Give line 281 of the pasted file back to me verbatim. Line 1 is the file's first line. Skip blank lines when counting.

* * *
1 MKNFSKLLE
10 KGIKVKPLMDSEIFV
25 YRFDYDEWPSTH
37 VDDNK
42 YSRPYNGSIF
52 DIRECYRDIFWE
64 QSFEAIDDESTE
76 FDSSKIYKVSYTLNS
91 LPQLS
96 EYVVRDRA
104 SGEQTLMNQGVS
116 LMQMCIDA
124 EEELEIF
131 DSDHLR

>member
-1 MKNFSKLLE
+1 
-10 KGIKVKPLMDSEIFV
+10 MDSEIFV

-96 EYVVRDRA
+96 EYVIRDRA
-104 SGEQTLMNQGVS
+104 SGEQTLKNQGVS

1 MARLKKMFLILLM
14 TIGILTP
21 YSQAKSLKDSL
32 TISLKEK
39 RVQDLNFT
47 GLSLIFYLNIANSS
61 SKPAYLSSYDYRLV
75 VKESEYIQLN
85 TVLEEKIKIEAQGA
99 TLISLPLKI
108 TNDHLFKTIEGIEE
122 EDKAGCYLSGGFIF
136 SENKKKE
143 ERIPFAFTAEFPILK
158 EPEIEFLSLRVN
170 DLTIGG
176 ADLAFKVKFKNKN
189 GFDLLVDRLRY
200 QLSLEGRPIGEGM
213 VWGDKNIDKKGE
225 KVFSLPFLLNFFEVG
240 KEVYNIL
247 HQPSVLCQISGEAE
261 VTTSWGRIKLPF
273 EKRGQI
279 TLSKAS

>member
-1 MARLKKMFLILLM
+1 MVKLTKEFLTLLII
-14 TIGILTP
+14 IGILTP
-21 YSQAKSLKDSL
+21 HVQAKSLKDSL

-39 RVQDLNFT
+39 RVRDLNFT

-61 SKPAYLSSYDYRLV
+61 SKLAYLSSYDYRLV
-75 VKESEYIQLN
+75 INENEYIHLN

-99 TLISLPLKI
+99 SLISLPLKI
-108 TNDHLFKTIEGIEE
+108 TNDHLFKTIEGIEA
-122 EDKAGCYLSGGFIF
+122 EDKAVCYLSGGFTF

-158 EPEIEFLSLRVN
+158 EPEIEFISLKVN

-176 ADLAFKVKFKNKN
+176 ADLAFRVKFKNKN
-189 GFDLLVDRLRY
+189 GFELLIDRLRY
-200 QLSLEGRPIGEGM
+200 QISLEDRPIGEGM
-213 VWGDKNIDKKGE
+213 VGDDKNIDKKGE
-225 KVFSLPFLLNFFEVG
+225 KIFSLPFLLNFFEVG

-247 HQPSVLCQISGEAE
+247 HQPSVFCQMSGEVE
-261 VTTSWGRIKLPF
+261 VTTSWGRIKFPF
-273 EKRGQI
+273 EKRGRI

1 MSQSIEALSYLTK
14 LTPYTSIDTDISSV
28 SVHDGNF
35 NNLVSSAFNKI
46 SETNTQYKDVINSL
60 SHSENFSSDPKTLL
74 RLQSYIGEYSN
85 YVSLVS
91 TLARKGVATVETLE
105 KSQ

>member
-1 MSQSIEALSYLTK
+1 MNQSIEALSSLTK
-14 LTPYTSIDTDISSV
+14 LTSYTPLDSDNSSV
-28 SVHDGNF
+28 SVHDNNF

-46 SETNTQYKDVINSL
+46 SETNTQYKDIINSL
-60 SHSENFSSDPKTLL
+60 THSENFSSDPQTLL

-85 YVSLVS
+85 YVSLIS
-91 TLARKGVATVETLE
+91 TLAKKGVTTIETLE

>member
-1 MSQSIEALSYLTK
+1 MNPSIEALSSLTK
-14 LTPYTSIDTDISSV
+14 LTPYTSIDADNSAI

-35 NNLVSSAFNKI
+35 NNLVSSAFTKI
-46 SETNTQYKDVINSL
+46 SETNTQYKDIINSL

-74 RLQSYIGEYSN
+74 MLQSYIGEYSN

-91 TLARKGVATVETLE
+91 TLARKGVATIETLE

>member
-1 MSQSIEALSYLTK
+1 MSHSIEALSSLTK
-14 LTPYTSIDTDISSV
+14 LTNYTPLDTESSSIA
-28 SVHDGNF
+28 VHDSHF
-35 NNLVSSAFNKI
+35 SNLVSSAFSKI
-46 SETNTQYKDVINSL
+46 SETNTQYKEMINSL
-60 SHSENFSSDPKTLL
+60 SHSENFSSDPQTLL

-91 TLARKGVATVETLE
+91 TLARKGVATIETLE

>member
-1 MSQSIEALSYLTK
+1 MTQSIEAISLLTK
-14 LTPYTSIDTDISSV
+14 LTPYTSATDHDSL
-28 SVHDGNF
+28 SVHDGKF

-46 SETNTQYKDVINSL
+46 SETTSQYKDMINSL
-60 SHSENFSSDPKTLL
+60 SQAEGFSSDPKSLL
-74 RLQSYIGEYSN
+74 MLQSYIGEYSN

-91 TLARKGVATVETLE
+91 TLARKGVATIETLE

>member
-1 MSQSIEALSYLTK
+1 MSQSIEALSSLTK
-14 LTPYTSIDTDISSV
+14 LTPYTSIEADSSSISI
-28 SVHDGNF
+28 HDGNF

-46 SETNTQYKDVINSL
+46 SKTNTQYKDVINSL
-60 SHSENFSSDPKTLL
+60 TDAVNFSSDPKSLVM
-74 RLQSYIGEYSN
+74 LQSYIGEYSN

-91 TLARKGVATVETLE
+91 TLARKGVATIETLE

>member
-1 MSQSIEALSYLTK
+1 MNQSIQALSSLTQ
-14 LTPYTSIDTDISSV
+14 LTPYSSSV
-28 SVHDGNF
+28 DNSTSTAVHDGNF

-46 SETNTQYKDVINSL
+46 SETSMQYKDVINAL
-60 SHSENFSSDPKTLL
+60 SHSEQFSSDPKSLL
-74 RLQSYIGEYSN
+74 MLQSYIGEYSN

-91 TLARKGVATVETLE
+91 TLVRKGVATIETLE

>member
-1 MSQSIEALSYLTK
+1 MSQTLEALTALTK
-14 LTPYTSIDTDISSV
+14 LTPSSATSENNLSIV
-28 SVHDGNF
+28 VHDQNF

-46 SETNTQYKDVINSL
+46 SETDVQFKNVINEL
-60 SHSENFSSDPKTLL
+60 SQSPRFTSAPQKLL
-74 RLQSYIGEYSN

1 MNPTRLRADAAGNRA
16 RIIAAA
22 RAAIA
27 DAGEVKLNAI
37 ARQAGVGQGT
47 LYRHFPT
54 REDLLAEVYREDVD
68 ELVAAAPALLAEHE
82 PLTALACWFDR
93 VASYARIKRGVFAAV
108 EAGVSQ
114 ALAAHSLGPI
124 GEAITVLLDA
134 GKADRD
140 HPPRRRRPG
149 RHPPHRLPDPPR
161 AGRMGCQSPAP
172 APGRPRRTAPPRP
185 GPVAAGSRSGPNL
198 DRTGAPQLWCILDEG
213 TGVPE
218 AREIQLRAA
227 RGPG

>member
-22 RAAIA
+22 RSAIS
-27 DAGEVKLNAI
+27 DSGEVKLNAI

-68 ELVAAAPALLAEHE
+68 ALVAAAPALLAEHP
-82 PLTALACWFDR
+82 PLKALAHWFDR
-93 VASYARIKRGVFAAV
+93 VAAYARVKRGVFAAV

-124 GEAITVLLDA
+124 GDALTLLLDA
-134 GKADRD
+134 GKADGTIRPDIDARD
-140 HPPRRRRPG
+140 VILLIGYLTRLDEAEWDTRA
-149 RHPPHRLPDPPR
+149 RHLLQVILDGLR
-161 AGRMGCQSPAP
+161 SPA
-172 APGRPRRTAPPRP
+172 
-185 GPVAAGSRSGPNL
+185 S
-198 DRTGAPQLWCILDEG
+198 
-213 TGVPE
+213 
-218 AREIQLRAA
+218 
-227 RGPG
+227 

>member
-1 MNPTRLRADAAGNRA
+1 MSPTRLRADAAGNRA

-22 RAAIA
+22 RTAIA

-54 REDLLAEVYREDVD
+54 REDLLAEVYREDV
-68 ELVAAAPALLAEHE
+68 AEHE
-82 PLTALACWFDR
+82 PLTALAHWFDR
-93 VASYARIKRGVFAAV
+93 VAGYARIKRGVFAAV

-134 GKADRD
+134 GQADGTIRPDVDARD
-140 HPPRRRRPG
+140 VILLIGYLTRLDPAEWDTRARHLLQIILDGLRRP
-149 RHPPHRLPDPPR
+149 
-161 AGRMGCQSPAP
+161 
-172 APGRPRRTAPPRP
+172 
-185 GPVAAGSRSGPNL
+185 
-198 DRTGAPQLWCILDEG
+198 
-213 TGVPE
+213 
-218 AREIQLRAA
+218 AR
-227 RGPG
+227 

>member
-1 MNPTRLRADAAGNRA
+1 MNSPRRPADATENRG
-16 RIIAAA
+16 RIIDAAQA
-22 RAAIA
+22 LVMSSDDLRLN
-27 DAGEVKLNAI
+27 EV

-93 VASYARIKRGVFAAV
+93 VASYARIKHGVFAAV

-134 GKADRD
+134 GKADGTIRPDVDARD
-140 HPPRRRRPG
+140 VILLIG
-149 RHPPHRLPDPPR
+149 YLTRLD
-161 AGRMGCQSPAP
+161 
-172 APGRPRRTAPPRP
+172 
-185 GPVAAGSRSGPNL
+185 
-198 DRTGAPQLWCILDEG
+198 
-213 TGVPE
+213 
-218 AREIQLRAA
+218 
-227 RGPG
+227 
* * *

+213 